The metaverse is a legless place. In the early glimpses we’ve gotten at the virtual reality (VR) worlds crafted by Facebook parent company Meta, cartoonish avatars float above the ground with nothing but heads, torsos, and arms. Only a faint shadow marks the spot where their feet might otherwise stand.
Why have waist-up avatars become our default representations in the metaverse? The short answer is: Modeling the movements of our legs would require extra sensors, and those sensors are expensive and cumbersome. Executives at Meta, which now controls about 90% of the virtual reality market, have determined that legs simply aren’t worth the extra cost.
But it’s interesting to think about why legs aren’t worth the cost, at least from Meta’s perspective. For now, Meta is marketing its virtual reality headsets as mainly a workplace collaboration tool. If you’re staging a business meeting in the metaverse, it’s important to have a face to present to your teammates and clients. You need arms to gesture at items a presentation slide or point out key elements of a diagram. Legs, however, just sit inert and unseen beneath a conference table. They do not generate economic value—and so, regrettably, they must be amputated.
The technical challenge of modeling legs in the metaverse
Legs are a hard problem for a virtual reality engineer. Hands and arms are relatively easy: their movement is captured by the handheld controllers and the headset sensors, which can also see a person’s shoulders, elbows, and hands. But from the vantage point of a headset camera, it’s tough to see all the way down to a person’s hips, knees, and feet consistently.
Instead, a VR device would have to rely entirely on data from motion sensors strapped to a person’s legs or data from an external camera that has a full-body view of the user. Either option would be costly. Hand controllers for Meta’s Quest 2 VR device sell for $69 each; assuming leg sensors cost a similar amount, it’s hard to imagine many customers would want to pay an extra $140 to give their avatar legs when they’re already paying at least $400 just for a headset and hand controllers. Plus, strapping on leg sensors or setting up a camera to capture full body movement would add another annoyance to setting up the device.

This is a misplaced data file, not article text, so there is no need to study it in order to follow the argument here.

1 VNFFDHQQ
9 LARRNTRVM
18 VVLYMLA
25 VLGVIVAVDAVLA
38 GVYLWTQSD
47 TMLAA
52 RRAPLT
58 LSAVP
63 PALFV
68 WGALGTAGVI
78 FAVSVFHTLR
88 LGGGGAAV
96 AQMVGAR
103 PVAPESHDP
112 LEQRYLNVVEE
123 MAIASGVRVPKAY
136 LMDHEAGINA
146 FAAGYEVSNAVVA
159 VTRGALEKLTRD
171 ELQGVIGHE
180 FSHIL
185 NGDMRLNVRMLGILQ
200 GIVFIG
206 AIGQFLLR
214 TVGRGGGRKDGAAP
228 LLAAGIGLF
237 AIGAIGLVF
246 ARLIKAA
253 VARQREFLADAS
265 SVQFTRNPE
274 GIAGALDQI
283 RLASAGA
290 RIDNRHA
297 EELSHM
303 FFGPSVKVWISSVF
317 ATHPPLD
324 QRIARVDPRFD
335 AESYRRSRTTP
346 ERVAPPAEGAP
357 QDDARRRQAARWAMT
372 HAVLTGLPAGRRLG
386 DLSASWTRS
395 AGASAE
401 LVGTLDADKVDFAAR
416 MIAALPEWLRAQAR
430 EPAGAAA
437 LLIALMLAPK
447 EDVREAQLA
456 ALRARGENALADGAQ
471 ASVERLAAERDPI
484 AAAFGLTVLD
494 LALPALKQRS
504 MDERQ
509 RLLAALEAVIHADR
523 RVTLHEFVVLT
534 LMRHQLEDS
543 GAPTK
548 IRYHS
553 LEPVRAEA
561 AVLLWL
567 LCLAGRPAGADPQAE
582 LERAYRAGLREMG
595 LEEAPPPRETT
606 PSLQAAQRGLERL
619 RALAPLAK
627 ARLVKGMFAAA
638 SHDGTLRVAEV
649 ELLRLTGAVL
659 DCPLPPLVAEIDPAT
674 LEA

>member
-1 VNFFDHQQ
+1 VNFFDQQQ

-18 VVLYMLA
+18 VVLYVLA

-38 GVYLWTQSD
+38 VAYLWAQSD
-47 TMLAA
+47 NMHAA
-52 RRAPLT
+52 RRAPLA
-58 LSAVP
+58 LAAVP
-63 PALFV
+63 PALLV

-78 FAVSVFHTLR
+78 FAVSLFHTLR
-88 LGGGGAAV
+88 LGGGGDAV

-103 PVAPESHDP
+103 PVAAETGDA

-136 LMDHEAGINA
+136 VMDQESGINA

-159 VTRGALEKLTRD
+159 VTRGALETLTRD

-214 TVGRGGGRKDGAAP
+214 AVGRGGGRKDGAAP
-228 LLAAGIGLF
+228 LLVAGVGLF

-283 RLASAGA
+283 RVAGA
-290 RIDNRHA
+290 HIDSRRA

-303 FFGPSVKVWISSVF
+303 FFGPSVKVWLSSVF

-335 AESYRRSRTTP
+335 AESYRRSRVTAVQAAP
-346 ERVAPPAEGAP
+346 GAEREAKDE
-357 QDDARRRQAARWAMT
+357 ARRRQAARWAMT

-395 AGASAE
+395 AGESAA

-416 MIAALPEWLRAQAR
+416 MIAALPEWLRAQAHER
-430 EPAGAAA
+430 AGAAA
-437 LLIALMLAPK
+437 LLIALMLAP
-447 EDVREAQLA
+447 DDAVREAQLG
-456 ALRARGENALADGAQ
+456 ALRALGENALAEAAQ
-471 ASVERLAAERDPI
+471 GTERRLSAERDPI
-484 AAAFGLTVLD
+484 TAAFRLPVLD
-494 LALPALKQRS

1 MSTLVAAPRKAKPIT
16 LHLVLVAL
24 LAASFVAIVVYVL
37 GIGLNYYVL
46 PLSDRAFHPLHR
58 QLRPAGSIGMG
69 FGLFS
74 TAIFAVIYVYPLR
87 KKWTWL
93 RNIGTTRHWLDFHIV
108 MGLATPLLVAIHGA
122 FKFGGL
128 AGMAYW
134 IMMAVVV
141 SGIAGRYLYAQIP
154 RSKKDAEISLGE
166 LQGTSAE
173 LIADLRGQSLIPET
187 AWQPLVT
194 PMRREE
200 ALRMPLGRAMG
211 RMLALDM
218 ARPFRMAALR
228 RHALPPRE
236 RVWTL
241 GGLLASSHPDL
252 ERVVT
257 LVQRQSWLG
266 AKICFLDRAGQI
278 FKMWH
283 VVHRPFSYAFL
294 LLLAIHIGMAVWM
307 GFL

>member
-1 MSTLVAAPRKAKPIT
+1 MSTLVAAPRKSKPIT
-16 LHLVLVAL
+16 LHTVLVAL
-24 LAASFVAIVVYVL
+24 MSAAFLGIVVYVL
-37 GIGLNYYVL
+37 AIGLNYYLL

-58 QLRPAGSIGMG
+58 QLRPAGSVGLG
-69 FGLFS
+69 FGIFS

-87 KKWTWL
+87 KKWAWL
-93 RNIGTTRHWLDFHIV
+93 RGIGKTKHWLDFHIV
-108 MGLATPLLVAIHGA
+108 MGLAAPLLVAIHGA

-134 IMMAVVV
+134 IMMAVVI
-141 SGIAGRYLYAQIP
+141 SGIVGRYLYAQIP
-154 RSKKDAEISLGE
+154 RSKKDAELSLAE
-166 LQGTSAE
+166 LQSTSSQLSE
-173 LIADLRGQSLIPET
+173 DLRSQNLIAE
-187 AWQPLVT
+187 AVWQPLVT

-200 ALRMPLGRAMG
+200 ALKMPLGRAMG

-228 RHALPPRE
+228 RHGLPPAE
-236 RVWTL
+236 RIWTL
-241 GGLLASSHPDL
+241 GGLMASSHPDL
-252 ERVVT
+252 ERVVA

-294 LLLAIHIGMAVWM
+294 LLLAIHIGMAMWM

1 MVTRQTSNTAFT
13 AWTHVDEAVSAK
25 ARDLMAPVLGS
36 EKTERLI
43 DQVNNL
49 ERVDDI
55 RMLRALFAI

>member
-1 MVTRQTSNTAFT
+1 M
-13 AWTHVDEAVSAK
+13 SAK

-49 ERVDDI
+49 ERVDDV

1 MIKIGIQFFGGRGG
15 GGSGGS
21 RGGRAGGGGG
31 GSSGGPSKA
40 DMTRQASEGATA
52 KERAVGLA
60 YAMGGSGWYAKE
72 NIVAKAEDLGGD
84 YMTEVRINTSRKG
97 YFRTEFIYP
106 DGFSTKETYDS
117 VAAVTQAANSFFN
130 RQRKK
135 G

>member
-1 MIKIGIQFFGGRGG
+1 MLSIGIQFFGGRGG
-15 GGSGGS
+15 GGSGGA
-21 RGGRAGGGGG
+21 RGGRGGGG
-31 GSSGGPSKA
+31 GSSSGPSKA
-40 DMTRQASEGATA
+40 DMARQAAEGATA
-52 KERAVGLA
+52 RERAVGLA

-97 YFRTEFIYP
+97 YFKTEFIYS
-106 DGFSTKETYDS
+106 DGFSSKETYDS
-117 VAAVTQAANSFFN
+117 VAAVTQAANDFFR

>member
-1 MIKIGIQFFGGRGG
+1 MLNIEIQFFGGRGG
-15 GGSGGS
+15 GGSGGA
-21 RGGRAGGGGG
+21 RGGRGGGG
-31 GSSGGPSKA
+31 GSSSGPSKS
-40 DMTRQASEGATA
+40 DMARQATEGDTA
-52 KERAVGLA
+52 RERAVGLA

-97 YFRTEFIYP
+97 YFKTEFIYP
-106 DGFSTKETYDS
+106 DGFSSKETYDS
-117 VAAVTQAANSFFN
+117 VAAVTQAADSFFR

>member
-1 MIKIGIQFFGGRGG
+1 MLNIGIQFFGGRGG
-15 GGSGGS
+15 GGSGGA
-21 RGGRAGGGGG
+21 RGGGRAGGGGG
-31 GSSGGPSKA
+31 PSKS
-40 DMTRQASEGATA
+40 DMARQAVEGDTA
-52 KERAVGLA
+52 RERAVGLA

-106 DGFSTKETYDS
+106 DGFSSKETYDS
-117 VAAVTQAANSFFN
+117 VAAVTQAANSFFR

Simulating fake legs in the metaverse hasn’t gone well
Meta has abandoned the idea of capturing users’ actual leg movements entirely. Instead, the company wants to let its VR devices simulate their owners’ legs, as Meta chief technology officer Andrew Bosworth explained in a Feb. 10 Q&A on his Instagram page. “We could fake it and no one would know the difference,” Bosworth said.
Other virtual reality platforms, such as VRChat, have tried simulating fake leg movements as Bosworth proposed. It doesn’t always work. In a 2020 post in the VRChat support forum, one user complained that their avatar’s “legs have been glitching…and when she crouches she spreads her legs in a very unflattering manner.” Similar posts titled “Leg problems” on Reddit and the forums for the game hosting website Steam also complain about glitchy simulated legs contorted into unnatural positions that disrupt users’ experience of the virtual world.
Virtual legs are nothing but a liability
Many virtual reality companies have launched their products first as enterprise tools for remote work, hoping that corporate clients can stomach the high price of VR headsets better than average consumers can. And in Meta’s demonstrations of what the world of VR work might look like, workers are perfectly content without their legs.
Their legless torsos hover around conference tables, chatting and gesturing with their arms. Sometimes, they float next to each other at a whiteboard, ignoring their lower bodies as they use their hands to draw. Work never seems to stop because someone can’t watch their colleague fold one leg over the other or spot their knee bouncing with nervous energy during a meeting.
Legs simply don’t have an economic justification at a desk job—which is to say nothing of butts or crotches, which are an outright liability in a work setting. As Lyta Gold points out in a recent essay for The Baffler, “if metaverse avatars stop at the waist, you don’t have to worry about all those inconvenient genitalia.” Meta has vowed to create “almost Disney levels of safety” on its platform, including enabling four foot “Personal Boundary” buffers around every avatar by default, in response to women being virtually groped and harassed in early beta tests.
Legless avatars, then, are the metaverse’s answer to companies’ real world constraints. They give workers a sanitized way to interact with each other without sacrificing productivity and at minimal cost. They aren’t a bug, but a feature of Meta’s fantasy of a perfect workplace.